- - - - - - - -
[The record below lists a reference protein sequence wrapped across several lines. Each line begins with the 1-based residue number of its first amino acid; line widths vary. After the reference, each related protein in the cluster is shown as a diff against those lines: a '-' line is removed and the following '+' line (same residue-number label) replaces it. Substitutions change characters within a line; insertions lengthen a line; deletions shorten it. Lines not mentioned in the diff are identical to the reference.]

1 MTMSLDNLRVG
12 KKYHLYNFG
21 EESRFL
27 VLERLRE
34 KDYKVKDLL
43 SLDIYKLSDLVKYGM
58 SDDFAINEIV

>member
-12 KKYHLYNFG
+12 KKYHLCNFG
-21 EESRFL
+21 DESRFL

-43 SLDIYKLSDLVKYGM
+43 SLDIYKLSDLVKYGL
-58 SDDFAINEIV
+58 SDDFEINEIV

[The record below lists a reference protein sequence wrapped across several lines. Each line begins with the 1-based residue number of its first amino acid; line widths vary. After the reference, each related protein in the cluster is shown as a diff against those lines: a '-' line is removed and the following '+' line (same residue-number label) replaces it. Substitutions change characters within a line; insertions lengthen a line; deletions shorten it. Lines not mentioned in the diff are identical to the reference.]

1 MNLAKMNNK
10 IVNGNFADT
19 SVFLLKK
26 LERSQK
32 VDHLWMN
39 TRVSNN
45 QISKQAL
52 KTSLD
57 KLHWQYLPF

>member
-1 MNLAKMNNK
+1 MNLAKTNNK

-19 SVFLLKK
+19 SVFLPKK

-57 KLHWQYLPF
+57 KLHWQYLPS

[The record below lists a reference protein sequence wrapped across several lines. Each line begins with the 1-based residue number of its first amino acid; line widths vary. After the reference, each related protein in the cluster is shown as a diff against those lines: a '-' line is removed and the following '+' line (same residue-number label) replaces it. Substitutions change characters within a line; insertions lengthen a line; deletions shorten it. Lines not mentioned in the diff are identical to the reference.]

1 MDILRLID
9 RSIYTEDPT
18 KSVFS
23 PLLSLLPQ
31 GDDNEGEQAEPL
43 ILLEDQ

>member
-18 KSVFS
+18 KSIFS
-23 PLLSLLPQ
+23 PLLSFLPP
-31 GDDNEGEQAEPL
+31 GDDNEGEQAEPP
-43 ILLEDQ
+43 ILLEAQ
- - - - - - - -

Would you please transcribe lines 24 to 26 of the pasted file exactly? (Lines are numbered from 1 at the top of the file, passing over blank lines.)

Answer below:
39 TRVSNN
45 QISKQAL
52 KTSLD